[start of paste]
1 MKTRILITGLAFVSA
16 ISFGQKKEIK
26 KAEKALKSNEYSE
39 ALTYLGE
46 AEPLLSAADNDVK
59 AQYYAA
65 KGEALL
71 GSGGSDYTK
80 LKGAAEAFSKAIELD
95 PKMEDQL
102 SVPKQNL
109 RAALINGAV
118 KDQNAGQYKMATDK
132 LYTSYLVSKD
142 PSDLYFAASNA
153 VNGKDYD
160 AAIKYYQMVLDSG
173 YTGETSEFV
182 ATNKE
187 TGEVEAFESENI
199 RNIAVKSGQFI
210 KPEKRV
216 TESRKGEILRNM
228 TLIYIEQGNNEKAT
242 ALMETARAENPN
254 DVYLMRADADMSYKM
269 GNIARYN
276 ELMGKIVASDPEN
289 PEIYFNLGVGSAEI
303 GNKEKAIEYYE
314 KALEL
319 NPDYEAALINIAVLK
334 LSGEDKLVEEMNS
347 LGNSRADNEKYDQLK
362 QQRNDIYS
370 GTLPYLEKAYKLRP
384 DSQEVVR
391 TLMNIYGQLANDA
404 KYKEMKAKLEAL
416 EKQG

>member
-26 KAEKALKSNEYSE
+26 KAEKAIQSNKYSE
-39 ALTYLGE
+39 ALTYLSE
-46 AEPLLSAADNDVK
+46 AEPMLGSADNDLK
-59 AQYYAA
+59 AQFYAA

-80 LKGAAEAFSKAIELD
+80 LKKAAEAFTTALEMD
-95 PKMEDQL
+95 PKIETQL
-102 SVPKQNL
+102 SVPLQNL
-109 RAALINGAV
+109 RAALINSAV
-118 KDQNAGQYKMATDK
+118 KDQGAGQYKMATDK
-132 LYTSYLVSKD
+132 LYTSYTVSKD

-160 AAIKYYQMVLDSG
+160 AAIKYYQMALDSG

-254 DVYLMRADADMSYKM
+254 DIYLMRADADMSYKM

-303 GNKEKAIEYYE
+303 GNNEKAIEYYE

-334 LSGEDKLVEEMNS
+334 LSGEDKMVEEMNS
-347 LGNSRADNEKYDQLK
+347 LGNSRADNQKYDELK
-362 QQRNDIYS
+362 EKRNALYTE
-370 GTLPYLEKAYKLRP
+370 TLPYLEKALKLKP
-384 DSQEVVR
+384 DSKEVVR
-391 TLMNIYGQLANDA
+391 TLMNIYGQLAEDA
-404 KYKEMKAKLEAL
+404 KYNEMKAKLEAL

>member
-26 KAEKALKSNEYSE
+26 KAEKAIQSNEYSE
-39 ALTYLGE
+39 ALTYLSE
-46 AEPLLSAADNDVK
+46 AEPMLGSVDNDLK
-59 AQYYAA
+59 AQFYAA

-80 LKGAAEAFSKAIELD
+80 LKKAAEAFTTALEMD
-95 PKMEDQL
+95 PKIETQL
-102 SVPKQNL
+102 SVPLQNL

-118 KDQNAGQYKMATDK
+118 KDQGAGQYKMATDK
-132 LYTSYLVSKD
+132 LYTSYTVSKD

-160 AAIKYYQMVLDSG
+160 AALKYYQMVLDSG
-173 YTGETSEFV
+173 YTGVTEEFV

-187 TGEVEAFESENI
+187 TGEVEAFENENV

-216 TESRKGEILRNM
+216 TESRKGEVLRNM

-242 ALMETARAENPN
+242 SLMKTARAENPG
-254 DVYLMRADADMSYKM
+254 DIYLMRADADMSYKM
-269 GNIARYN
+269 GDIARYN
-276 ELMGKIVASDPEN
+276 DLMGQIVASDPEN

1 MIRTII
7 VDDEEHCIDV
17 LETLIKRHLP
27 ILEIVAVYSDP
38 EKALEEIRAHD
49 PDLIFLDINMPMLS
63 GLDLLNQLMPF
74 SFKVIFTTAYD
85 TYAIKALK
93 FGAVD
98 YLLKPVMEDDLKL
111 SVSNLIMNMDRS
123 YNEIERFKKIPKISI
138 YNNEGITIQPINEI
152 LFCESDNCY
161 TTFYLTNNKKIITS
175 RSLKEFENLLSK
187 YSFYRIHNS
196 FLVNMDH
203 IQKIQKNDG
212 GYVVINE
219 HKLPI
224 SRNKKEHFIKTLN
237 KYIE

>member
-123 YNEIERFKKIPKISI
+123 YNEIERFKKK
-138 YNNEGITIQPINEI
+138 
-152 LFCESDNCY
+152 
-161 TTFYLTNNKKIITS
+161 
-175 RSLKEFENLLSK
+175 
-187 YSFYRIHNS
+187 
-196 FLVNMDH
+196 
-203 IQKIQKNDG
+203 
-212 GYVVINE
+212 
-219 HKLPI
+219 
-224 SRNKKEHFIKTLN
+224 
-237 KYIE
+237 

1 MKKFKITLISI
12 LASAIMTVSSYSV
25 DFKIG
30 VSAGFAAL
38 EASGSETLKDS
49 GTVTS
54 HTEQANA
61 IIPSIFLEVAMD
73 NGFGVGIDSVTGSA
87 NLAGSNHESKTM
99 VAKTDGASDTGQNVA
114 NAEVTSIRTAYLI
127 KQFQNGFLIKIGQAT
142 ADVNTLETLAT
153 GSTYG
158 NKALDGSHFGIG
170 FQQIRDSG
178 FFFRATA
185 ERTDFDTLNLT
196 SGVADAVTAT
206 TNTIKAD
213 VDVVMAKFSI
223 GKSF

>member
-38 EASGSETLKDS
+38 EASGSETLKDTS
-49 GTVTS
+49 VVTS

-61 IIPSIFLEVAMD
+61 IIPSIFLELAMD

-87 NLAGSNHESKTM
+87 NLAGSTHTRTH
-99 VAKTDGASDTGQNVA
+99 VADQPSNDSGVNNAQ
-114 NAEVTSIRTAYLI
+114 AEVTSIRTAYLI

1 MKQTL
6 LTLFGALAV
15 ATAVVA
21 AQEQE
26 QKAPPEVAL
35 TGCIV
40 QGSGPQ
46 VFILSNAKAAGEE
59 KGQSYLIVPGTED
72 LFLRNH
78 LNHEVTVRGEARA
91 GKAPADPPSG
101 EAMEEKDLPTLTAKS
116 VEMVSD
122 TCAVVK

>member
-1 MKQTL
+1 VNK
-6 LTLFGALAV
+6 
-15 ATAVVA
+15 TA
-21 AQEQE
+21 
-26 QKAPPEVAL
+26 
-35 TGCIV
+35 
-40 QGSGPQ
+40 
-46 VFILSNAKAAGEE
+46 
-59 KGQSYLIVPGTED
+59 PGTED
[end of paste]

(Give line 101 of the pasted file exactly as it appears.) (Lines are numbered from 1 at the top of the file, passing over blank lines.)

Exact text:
-160 AAIKYYQMVLDSG